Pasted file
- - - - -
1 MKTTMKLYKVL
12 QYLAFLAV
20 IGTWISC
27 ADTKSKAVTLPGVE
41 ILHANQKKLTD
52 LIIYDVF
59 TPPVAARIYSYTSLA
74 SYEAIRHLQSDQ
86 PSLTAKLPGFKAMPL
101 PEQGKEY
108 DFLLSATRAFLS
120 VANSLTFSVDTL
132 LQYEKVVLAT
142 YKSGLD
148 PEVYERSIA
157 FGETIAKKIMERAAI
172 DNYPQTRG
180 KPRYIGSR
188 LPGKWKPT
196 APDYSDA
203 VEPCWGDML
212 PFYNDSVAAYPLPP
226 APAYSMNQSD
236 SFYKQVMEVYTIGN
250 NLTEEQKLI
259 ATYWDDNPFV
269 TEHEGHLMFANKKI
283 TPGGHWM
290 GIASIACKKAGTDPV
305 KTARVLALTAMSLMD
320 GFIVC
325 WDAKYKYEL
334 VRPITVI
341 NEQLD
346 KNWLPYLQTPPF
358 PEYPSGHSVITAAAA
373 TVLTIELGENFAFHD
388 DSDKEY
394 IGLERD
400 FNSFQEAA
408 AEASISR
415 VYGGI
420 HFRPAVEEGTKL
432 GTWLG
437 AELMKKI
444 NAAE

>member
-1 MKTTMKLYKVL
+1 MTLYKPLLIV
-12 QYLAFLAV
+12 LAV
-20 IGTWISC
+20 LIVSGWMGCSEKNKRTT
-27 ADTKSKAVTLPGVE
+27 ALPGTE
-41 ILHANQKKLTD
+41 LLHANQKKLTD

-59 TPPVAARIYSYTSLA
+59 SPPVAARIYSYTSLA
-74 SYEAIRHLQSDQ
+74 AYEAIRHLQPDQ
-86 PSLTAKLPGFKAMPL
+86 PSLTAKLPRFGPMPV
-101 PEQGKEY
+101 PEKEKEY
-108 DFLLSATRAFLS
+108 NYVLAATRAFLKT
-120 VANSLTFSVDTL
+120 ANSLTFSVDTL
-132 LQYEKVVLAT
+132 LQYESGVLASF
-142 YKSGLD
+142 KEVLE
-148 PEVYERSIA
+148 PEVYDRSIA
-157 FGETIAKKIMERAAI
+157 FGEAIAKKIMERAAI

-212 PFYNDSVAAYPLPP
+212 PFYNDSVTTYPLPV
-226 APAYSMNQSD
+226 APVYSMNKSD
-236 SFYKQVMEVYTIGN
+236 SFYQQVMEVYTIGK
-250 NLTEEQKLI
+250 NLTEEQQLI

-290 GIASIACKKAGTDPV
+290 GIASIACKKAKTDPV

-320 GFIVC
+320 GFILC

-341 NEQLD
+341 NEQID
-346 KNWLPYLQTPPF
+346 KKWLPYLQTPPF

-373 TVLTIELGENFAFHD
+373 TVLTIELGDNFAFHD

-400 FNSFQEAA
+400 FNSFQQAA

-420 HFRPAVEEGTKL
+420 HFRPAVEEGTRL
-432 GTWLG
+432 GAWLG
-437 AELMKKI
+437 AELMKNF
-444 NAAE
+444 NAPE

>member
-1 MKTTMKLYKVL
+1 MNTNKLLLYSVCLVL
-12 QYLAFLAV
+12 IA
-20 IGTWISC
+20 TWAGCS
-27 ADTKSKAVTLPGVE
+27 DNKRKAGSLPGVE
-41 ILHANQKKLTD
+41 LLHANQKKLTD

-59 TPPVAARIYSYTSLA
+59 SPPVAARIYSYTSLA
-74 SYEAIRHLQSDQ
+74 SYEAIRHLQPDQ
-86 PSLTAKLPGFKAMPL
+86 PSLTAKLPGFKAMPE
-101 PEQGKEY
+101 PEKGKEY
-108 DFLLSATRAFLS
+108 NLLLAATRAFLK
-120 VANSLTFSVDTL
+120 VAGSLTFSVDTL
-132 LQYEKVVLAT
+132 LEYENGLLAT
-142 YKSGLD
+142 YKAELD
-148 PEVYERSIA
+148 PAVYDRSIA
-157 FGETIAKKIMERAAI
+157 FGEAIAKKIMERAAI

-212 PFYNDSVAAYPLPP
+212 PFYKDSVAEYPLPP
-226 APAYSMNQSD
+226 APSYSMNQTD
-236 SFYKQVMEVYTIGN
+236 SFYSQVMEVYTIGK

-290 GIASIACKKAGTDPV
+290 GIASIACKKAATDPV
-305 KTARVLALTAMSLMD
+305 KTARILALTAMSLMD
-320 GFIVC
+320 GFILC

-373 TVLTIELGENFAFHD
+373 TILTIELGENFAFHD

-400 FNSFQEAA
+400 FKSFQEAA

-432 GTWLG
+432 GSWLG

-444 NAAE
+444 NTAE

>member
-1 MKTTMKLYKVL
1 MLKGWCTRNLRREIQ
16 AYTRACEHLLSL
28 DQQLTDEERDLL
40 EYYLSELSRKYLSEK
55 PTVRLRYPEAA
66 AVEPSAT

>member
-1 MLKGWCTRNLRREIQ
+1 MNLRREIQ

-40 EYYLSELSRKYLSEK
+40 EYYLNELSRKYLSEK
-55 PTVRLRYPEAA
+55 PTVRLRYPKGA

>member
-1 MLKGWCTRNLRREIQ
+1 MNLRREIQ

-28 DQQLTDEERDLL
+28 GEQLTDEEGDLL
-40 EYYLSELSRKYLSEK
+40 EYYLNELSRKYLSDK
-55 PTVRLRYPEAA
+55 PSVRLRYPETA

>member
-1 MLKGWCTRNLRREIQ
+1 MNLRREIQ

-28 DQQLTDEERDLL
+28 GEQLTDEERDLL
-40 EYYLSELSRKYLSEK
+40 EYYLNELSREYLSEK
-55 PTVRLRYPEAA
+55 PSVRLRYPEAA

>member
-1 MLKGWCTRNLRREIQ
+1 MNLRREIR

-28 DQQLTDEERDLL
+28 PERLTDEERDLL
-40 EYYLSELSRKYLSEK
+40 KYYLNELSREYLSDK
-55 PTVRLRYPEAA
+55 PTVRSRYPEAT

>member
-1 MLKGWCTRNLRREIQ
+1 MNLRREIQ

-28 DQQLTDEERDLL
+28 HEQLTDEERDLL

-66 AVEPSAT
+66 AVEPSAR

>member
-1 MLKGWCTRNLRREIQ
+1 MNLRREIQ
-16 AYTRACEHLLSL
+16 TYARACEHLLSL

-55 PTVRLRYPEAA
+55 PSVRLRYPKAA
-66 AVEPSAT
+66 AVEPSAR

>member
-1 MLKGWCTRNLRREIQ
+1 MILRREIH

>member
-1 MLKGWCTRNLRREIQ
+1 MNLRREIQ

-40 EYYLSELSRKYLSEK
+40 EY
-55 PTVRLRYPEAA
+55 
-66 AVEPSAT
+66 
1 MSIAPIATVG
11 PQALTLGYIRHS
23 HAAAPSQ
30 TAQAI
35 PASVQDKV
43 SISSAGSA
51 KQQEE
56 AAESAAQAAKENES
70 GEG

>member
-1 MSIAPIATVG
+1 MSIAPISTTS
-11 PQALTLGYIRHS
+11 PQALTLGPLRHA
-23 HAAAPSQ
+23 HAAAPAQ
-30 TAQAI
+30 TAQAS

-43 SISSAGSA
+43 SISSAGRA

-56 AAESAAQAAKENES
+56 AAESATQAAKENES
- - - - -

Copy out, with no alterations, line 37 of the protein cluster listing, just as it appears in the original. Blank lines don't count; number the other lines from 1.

373 TVLTIELGENFAFHD